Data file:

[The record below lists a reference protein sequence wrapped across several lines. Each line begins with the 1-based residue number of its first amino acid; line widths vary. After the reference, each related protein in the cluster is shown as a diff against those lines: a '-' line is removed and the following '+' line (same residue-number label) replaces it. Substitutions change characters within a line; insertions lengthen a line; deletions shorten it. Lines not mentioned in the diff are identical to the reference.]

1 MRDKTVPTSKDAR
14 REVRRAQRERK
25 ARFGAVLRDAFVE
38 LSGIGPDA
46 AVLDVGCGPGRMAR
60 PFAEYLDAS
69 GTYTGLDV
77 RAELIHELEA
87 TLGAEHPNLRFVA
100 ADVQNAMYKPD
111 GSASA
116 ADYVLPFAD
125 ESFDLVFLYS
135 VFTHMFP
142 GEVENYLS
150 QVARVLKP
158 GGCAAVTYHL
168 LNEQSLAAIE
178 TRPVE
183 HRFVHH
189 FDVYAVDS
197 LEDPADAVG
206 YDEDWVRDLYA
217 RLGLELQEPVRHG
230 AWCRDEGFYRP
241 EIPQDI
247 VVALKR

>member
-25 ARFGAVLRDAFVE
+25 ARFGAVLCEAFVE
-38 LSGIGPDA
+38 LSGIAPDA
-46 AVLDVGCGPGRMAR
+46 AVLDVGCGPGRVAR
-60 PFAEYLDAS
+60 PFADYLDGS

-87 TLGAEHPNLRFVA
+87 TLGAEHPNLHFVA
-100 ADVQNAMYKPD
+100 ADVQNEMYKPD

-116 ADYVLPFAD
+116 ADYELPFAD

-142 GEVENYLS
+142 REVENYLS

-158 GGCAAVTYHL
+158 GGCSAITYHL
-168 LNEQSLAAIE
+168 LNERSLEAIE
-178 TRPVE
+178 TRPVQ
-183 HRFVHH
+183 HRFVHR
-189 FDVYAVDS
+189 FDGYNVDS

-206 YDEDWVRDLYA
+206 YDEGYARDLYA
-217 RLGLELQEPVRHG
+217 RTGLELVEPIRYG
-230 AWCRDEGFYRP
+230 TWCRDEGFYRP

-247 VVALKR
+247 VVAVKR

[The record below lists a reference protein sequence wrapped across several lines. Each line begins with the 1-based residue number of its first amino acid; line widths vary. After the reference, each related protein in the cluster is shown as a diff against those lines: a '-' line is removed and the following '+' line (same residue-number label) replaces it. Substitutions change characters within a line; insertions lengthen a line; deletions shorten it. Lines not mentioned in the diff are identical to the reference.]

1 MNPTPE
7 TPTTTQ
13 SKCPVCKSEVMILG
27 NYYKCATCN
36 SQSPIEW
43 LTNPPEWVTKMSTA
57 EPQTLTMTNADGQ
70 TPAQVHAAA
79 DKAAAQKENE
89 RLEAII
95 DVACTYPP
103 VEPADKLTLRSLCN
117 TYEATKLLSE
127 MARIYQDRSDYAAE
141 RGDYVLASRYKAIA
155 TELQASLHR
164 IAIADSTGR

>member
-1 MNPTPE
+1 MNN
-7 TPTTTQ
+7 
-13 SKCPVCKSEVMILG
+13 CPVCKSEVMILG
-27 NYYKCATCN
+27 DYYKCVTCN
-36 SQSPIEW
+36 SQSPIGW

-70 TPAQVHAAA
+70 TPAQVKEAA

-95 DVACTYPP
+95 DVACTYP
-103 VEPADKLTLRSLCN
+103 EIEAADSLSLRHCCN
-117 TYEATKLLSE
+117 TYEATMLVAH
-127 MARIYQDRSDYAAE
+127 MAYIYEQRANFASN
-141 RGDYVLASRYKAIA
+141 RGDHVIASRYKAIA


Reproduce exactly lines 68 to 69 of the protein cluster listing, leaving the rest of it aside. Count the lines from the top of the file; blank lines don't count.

27 NYYKCATCN
36 SQSPIEW